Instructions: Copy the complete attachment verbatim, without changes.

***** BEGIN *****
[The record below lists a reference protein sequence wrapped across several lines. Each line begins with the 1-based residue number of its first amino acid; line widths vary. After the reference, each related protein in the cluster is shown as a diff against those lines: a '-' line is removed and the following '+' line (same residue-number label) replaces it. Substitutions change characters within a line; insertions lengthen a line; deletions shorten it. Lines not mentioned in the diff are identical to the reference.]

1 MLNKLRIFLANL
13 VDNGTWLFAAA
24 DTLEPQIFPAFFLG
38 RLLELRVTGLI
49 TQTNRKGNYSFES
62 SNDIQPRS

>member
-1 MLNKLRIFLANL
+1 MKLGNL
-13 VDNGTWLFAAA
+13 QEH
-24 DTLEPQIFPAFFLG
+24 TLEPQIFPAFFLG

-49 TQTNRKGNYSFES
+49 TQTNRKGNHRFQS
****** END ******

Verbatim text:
[The record below lists a reference protein sequence wrapped across several lines. Each line begins with the 1-based residue number of its first amino acid; line widths vary. After the reference, each related protein in the cluster is shown as a diff against those lines: a '-' line is removed and the following '+' line (same residue-number label) replaces it. Substitutions change characters within a line; insertions lengthen a line; deletions shorten it. Lines not mentioned in the diff are identical to the reference.]

1 MLNKLRIFLANL
13 VDNGTWLFAAA
24 DTLEPQIFPAFFLG
38 RLLELRVTGLI
49 TQTNRKGNYSFES
62 SNDIQPRS

>member
-1 MLNKLRIFLANL
+1 MKLGNL
-13 VDNGTWLFAAA
+13 QEH
-24 DTLEPQIFPAFFLG
+24 TLEPQIFPAFFLG

-49 TQTNRKGNYSFES
+49 TQTNRKGNHRFQS